Mpumalanga officials who manned a “rogue tender unit” that hijacked infrastructure tenders worth R300 million seem to have pulled off their looting spree successfully.
Even though the Auditor-General found that none of the projects that the Rapid Implementation Unit handled about three years ago followed procurement procedures, no investigation was conducted in order to sniff out the miscreants as the Auditor-General recommended.
The Democratic Alliance (DA) is now accusing Premier Refilwe Mtshweni of covering up the Rapid Implementation Unit’s looting by ignoring the Auditor-General’s finding of irregular expenditure to the value of R300 million.
The Rapid Implementation Unit was established by former Mpumalanga director-general, Dr Nonhlanhla Mkhize, following a cabinet resolution to remove bottlenecks and expedite delivery of infrastructure projects such as RDP houses, schools, roads and clinics.
Mkhize appointed officials from various departments and stationed them in the office of the premier.
The Rapid Implementation Unit members did not follow competitive bidding processes when they appointed companies and they simply handpicked them from a database they created themselves irrespective of how much the tender was worth.
The Public Finance Management Act demands that tenders valued above R500 000 should be advertised for an open bidding process to take place while for those below the amount, three quotations must be sourced.
The unit, as the Auditor-General found, flouted supply chain management policies and contributed 13% of Mpumalanga department’s overall irregular expenditure of R2.4 billion in the 2014/15 financial year.
“None of the projects we tested that had used the Rapid Implementation Unit as a procurement agent had followed all supply chain management prescripts, which led to the irregular expenditure of R300 million by user departments and the department of human settlements,” the Auditor-General report said.
The Auditor-General also recommended that the irregular expenditure should be investigated to find out why supply chain processes were not followed.
“Transgressors should be brought to account in line with requirements of the Public Finance Management Act,” said the report.
No investigation was ever done and no action official was taken against the Rapid Implementation Unit officials.
The DA asked Mtshweni for an investigation report into the irregular expenditure on July 11 and also asked legislature speaker, Violet Siwela, to investigate Mtshweni for misleading the legislature when asked about the Rapid Implementation Unit.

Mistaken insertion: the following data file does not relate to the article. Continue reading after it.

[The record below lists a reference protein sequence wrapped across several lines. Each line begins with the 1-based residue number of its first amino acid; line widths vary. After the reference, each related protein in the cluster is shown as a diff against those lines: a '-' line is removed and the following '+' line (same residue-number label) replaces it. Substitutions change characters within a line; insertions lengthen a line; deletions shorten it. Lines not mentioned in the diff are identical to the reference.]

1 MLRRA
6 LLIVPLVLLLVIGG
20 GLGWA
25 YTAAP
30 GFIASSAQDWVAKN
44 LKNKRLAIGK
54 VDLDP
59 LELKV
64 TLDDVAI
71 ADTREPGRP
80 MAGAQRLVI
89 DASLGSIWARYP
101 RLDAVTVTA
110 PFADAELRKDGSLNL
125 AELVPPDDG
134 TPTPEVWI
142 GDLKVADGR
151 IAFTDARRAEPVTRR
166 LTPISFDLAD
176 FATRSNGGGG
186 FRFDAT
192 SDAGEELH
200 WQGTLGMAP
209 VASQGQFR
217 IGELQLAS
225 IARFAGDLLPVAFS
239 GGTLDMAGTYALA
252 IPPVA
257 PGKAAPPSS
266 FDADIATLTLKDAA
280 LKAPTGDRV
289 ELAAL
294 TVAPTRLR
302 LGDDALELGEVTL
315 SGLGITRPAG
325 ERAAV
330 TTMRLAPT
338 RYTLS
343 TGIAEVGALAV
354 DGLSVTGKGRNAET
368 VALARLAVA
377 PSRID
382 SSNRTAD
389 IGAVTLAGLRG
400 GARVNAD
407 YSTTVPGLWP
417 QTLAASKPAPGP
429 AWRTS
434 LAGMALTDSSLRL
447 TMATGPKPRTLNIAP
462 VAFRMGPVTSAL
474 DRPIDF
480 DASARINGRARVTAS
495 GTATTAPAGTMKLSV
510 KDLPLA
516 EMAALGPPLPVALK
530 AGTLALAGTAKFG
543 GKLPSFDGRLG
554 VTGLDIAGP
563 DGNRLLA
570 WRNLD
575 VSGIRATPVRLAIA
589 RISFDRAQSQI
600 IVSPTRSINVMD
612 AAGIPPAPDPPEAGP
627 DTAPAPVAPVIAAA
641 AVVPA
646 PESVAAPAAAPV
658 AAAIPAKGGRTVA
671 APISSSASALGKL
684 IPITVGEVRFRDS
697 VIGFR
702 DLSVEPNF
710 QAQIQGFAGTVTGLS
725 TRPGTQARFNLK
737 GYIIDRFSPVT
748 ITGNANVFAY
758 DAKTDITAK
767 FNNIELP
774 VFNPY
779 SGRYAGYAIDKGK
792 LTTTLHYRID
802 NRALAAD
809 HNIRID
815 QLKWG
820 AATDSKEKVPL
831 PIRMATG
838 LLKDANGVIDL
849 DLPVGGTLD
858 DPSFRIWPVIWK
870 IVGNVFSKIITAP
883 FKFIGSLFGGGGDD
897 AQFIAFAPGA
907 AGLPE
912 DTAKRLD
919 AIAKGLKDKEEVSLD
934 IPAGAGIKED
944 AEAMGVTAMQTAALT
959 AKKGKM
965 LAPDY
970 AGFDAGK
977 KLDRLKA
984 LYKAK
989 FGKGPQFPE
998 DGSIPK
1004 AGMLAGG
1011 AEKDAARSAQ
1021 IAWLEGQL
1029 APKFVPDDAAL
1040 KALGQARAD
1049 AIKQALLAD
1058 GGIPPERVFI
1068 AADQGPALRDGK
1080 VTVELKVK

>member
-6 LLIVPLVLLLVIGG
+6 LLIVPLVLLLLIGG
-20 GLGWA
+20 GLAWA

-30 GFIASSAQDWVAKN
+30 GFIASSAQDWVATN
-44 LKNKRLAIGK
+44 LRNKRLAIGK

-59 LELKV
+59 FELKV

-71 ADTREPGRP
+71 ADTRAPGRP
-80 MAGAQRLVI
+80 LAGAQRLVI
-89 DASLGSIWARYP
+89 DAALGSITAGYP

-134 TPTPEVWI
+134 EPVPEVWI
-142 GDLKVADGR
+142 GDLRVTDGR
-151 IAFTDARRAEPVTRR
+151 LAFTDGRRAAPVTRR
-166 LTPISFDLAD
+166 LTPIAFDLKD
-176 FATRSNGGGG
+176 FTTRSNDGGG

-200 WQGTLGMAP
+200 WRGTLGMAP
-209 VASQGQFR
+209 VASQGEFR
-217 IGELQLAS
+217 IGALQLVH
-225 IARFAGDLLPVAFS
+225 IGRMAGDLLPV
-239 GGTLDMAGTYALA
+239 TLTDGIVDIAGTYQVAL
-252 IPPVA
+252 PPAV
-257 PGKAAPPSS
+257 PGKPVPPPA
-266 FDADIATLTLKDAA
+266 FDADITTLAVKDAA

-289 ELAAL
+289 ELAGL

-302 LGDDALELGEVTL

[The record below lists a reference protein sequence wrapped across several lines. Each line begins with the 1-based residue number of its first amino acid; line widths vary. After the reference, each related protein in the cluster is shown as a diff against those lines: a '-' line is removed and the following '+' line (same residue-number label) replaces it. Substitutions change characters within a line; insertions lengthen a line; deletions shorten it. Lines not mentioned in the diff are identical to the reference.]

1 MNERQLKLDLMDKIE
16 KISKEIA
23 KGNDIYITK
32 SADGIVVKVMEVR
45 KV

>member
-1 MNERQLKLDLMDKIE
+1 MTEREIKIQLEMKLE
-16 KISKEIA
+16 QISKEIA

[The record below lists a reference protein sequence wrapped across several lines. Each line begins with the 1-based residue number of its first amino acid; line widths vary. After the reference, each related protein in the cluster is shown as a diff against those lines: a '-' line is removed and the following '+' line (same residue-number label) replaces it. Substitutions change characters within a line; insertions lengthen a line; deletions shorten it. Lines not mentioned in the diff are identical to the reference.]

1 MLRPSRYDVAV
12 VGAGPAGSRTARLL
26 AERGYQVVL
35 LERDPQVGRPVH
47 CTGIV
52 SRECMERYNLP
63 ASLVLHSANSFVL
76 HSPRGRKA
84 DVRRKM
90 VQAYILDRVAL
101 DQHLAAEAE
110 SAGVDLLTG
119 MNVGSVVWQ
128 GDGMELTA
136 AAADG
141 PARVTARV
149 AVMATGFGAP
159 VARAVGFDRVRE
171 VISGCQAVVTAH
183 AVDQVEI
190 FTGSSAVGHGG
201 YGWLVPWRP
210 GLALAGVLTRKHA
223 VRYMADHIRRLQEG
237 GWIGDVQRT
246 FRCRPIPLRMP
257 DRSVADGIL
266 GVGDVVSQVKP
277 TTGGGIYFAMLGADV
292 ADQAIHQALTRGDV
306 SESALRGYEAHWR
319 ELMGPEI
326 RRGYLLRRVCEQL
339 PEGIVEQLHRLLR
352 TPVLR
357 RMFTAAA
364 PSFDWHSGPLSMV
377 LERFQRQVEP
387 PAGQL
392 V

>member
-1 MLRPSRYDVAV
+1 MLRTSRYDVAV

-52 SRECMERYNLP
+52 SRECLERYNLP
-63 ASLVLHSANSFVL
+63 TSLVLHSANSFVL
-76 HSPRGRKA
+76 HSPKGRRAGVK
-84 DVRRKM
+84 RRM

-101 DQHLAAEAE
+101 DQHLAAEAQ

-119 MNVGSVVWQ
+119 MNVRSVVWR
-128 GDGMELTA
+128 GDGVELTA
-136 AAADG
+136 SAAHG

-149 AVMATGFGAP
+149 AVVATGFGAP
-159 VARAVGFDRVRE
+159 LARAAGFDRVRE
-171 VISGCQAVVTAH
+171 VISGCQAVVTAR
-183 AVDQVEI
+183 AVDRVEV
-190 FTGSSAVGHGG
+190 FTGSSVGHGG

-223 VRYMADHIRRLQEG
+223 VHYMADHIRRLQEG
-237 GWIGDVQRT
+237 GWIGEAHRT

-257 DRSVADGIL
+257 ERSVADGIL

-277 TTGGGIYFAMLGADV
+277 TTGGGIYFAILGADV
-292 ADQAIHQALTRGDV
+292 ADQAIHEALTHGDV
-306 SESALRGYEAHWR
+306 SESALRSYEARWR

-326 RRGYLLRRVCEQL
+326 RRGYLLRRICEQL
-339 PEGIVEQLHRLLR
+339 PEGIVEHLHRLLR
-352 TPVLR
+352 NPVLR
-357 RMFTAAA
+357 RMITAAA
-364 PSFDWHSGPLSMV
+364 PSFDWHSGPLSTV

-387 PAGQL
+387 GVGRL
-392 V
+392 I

Mtshweni told the legislature in May that the Rapid Implementation Unit had long been discontinued but boasted about its good work and said that it followed all supply chain management processes despite the Auditor-General’s findings.
“I must say that our capital projects were completed in time because of Rapid Implementation Unit. The unit no longer exists,” Mtshweni said.
Mtshweni’s spokesperson, Zibonele Mncwango, has declined to respond to City Press’ questions over the past three weeks.
Legislature spokesperson, Zamagambu Gumede, also did not respond to questions that sought to ascertain if Siwela had investigated the DA’s complaint against the Premier.
A source within the Mpumalanga government who has inside information of how the Rapid Implementation Unit operated said that the unit was a good initiative, but unscrupulous officials turned it around to benefit themselves.
“The unit resided in the office of the premier. What is wrong about this is that this department does not implement projects but oversee them.
"Since this office had no contractors, they handpicked them and created their own database,” the source said.
“Now, the Rapid Implementation Unit would appoint contractors on behalf of departments and no competitive bidding process whatsoever took place.
"The Auditor-General asked for tender documents but did not get them.
"The situation was worse in the Department of Human Settlements because the Rapid Implementation Unit appointed contractors on projects that had already been allocated contractors,” he said.
The source said that the Rapid Implementation Unit team would go on site to monitor projects and approve invoices themselves.
“They just looted as they pleased,” he added.
The latest Auditor-General report puts Mpumalanga government’s irregular expenditure at R11.2 billion, and raises a concern that the province cannot investigate this problem.
“The province has not yet mastered the art of properly investigating irregular expenditure previously identified, as more than 70% of the current year’s irregular expenditure arose from old multi-year contracts that had not been investigated.
"As a result, the closing balance of irregular expenditure increased to R11,2 billion,” says the 2016/17 report.